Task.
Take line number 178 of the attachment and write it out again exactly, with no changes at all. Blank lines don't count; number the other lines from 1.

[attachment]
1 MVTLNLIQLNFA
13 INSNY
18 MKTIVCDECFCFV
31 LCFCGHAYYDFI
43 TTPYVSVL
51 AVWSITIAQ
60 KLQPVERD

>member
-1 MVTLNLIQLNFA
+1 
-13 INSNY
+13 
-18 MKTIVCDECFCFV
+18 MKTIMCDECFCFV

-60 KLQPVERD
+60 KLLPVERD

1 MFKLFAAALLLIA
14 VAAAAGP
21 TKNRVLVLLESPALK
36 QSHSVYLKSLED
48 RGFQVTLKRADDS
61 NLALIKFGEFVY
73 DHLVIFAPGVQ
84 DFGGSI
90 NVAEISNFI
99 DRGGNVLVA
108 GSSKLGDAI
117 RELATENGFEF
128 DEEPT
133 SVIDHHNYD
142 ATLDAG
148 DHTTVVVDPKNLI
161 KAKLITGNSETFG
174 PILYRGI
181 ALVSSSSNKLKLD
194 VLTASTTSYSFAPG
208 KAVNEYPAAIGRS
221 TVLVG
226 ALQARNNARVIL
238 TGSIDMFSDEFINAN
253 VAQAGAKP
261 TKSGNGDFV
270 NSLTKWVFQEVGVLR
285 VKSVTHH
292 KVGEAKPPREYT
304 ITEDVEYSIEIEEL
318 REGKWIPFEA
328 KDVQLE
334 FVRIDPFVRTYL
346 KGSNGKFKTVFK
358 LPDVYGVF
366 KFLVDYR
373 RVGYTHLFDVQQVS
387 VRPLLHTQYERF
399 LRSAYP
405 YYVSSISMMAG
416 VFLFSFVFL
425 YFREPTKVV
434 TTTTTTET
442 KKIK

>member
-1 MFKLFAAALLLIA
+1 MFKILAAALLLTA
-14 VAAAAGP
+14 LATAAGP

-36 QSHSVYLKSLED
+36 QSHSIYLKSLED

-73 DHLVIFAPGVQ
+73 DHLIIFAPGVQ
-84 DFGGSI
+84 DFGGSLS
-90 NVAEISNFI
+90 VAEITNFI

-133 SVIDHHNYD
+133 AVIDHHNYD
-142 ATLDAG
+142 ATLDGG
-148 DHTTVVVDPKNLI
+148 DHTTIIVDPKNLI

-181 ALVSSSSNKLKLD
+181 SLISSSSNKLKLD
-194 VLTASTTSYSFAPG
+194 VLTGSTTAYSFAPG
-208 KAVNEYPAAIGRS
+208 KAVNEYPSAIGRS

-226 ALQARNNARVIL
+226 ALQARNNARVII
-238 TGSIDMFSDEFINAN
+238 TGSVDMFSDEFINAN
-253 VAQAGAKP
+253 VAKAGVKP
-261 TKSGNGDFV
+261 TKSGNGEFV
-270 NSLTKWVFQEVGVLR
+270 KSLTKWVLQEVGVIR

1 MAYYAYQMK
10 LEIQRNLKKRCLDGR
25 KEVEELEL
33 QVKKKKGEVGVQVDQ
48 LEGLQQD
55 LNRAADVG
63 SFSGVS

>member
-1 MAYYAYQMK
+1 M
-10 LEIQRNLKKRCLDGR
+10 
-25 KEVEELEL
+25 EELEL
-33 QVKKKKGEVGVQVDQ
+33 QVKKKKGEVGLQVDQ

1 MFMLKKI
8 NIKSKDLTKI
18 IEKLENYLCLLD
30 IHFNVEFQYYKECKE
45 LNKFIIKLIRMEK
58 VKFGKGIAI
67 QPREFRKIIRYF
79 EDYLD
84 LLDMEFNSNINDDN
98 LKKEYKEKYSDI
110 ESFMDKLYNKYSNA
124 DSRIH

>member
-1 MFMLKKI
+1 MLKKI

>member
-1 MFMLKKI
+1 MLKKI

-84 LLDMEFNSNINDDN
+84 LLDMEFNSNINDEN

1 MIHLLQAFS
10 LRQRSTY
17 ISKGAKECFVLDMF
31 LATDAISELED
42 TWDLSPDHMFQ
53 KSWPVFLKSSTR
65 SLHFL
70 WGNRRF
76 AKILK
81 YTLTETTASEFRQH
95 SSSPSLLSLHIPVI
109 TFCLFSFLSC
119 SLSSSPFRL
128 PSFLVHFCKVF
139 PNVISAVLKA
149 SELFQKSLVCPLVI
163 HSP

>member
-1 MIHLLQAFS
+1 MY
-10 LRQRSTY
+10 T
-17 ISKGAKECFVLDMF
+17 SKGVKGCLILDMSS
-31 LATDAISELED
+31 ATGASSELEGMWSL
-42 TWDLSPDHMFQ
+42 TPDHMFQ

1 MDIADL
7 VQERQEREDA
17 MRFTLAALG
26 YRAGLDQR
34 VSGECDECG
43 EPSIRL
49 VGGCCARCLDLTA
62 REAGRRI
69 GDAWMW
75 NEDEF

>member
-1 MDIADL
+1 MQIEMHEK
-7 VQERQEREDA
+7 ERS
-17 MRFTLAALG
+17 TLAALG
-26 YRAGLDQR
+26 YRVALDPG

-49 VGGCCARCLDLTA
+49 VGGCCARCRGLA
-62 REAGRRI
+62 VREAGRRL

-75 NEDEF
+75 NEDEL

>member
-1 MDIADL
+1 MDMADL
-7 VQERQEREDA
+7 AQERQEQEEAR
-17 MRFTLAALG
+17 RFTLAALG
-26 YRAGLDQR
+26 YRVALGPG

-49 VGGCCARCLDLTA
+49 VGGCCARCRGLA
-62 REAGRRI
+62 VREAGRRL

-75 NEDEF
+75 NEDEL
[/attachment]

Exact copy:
+26 YRVALDPG